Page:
Fierce

11-Year-Old Undocumented Girl Is Being Forced To Leave The U.S. Without Her Family

For the past couple of years, there have been waves of migrant caravans that have made there way from Central America to the U.S./Mexico border. While we know that the majority of them are seeking asylum due to the increasing violence and death in their native country, we rarely hear about individual stories. For example, what happens to these people once they have secured asylum from the U.S., then what?

The process for many undocumented people, who are living in the U.S. and are awaiting their court hearings, trying to figure out the judicial system that’s not written in Spanish can be quite difficult and overwhelming to comprehend.

For one family in Houston, Texas, we are learning that the process may cost them to lose one of their family members.

Due to what looks like to be a clerical error, an 11-year-old has been ordered by a Texas judge to leave the U.S. without her entire family.

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Dora Alvarado and her two daughters —  Adamaris, 15, and Laura, 11 — turned themselves into the border patrol last fall seeking asylum. Since then they have gone to all of their hearings. However, in March one of their hearing notices did not include Laura’s name, which she found extremely odd. After that court visit, a few days later, Dora got a letter stating that her daughter Laura was ordered to be deported, but she couldn’t read it because it was all in English.

When they went to court this week a translator told them what the letter said, and it broke their hearts. If Laura gets deported, she would be the first asylum migrant to be separated from her family and deported.

“I don’t want to leave my mom,” Laura said yesterday, according to The Houston Chronicle. “I want to stay with her.”

The family’s lawyer Silvia Mintz is filing to appeal the motion and says they cannot be at fault for an error made by immigration officials.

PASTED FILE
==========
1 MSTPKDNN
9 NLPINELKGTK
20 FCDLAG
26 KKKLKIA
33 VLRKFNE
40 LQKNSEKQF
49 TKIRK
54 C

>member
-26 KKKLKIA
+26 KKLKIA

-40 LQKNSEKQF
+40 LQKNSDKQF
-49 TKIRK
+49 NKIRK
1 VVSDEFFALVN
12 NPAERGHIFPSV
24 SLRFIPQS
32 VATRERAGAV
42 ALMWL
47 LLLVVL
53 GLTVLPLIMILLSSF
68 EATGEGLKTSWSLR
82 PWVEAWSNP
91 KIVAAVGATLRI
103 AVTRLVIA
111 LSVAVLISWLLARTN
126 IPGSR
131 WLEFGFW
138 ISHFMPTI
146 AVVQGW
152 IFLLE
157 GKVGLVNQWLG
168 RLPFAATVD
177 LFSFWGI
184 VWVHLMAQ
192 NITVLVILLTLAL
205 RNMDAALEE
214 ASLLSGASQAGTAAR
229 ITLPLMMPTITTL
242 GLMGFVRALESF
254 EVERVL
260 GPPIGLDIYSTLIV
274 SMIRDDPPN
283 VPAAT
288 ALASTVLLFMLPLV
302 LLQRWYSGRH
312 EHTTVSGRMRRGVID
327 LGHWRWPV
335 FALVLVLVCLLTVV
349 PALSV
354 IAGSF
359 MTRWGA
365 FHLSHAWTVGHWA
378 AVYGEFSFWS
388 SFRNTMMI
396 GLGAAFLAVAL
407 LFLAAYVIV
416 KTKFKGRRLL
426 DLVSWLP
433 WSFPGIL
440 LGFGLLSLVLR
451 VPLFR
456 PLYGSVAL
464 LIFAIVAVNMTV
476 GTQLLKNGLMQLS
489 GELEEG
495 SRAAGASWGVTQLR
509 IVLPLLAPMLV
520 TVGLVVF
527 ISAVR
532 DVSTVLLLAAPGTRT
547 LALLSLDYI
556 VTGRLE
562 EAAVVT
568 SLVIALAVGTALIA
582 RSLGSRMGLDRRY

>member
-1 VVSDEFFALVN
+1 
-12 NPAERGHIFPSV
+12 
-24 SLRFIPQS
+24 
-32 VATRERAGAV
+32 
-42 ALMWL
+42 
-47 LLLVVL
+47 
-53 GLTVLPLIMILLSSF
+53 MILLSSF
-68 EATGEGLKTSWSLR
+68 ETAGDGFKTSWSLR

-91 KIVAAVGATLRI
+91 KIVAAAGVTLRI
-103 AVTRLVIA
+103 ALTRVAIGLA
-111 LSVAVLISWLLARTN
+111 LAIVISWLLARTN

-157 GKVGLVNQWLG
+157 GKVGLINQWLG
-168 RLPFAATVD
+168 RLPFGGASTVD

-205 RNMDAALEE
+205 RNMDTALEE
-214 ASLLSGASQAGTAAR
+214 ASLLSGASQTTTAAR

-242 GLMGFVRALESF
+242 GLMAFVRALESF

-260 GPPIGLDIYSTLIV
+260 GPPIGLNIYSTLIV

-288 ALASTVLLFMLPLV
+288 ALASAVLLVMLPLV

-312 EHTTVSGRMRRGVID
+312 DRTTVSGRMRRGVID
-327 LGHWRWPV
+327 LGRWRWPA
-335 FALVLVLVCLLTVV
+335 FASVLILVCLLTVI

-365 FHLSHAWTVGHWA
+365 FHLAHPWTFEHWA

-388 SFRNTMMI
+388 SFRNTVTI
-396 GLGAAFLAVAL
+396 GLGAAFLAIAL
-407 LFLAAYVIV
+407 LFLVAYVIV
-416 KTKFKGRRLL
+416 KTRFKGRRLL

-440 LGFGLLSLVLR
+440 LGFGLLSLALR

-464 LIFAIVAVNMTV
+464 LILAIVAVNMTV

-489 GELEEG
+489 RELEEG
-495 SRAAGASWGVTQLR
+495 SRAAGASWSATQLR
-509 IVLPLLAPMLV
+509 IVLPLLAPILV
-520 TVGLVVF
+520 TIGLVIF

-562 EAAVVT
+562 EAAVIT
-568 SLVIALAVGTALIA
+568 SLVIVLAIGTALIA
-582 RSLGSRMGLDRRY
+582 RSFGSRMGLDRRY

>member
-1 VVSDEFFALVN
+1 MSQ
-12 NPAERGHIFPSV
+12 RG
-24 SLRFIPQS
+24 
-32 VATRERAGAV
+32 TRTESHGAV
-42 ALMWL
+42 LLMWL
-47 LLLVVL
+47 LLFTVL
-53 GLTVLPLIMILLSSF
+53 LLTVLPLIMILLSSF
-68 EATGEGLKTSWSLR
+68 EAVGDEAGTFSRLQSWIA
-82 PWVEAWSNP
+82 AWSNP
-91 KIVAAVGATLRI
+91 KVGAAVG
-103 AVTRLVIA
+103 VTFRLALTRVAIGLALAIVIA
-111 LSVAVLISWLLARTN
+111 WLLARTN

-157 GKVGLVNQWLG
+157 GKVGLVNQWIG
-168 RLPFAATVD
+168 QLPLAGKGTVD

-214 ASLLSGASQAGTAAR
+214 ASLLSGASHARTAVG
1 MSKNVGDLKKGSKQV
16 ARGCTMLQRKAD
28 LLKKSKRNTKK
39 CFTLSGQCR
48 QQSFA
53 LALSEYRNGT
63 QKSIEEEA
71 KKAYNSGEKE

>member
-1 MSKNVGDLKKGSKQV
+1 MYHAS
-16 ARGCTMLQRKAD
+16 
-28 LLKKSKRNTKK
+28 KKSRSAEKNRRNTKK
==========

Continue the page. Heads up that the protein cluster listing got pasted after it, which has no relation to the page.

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“This mistake done by the immigration court has put this family in jeopardy,” Mintz said, according to the publication. “They will be separated if this is not stopped.”

Another reason why the family has faced such a prolonged process is that their regular scheduled hearings had to be rescheduled due to the government shutdown.

The Houston Chronicle also reported that their lawyer has 30 days to try and reopen the case, which may not be easy to do.

“She’s terrified of going back and so is the family,” Cesar Espinosa, executive director of Immigrant Families and Students in the Struggle told The Washington Post. “It seems baffling to threaten to deport an 11-year-old while her immediate family is fighting their deportation cases.”

READ: Federal Judge Rules That Trump Administration Cannot Send Asylum Seekers To Mexico

Trump Moves To Increase Pressure On Asylum Seekers By Denying Many Of Them Work Permits

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Trump Moves To Increase Pressure On Asylum Seekers By Denying Many Of Them Work Permits

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The Trump administration has proposed denying work permits to asylum seekers who cross the border illegally, and any that have been convicted of a felony or arrested for certain crimes. The plan would also make it so that qualified asylum seekers have to wait longer to even apply for a permit. Currently, any asylum seeker is allowed to apply for a work permit regardless of how they entered.